This article by Huffington Post Accessibility is full of great information on voting options available to people with disability as far as assistance and accessibility.  It's also full of pertinent information on candidate's stances on issues that may affect people with disabilities.  Check out the first ever "Score card" on disability as well as Project Vote Smart!



Observations From Below: If You're Not at the Table, You're on the Menu
Bryan Dooley

Disability Rights Advocate and Journalist

"If you're not at the table, you're on the menu."- Michael Enzi

While this saying is probably true for most people, it is especially true for most people with disabilities, unfortunately, people with disabilities vote at a much lower rate than the general population. According to a voting document found on Disability Rights NC, only 55 % of people with disabilities voted in NC, compared to 69% of people without disabilities.

There have only been a few notable times when disability was a political issue that the general population paid attention to. Most recently, Hillary Clinton came forward with a wide reaching autism initiative. Donald Trump mocked a reporter who has a physical disability, which garnered attention. Ted Cruz is in support of people with disabilities working. Marco Rubio spoke to his personal experience with his grandfather, who had polio as a child.

All of this being said, The RespectAbility organization released the first ever score card on disability rights issues. The first poll ever to specifically focus on disability issues. According to the poll, Clinton and Sanders scored 100%, Jeb Bush 94%, while Trump, Cruz and Rubio all scored 0%. The scores reflect that they answered 16 disability related questions and have plans, rather than judging them on the content. They each have dramatically different ideas. I am glad there are finally organizations specific to disability issues and I hope that makes a difference.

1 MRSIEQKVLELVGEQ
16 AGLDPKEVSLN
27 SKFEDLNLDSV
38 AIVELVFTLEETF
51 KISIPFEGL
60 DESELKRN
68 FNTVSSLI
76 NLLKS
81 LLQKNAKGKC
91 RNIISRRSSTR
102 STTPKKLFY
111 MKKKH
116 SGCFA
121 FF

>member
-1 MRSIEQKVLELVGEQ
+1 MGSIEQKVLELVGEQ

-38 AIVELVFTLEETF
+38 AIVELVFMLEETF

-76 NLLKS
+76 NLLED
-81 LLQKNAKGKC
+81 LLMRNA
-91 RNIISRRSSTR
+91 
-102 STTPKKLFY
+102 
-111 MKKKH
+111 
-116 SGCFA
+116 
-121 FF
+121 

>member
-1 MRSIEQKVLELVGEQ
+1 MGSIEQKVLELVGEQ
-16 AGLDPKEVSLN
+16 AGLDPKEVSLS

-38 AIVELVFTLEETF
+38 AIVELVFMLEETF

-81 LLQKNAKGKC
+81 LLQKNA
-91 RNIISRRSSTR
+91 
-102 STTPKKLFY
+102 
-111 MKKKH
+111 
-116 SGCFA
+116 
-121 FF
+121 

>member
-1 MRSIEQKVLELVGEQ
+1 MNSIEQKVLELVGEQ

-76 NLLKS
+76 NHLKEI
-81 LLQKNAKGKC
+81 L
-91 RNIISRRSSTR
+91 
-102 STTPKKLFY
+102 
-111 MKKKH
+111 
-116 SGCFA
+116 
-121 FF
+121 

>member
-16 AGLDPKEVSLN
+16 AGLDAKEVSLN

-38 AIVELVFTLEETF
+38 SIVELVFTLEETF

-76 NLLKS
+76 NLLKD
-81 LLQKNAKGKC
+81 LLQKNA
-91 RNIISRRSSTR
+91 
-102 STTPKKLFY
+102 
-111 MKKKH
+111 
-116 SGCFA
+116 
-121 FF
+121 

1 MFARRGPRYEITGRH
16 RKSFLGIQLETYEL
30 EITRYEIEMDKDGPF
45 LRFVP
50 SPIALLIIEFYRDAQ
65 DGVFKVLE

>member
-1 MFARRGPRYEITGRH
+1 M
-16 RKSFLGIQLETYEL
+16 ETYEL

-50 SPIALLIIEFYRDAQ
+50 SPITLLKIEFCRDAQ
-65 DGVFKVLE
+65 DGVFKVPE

As Ed Roberts, said many years ago, people with disabilities could have a lot of input and are an untapped source of power. In order to have influence, obviously, more people with disabilities have to vote. In NC, there has been a lot of interest in voting rights, because of the debate around voter identification.

From what I understand, voter identification is not meant to be a hindrance. According to Disability Rights NC, as of 2016, voters will be asked to show a photo ID to vote in-person at the polls, however, no voter will be turned away because they lack acceptable photo ID. Voters may claim a "reasonable impediment" and vote a provisional ballot, which will be counted later. Examples of reasonable impediments include, lack of proper documents, family obligations, transportation problems, work schedule, and illness or disability, among others. Voters will sign a declaration describing their impediment and will provide their date of birth and last four digits of their Social Security number, or present their current voter registration card, or present a copy of an acceptable document bearing their name and address (such as a utility bill, bank statement, paystub, or government-issued document). If the voter does have ID, acceptable forms include a drivers license, a state ID card, a passport, a military ID card, a veterans ID card, a tribal enrollment card, and a drivers license issued by another state.

•The first important step for voting is to be registered. You can check to see your registration status online. If not, register!
•Determine when and where to vote. It is a good idea to call ahead to the board of elections and your polling place to determine accessibility.
•Voting by mail Absentee Ballot Request is also an option.
•If your polling place is not accessible and you would still like to vote in person, rules allow a special option for people with disabilities called "curbside voting." In that case, your car becomes a voting booth and a poll worker will bring the ballot to you.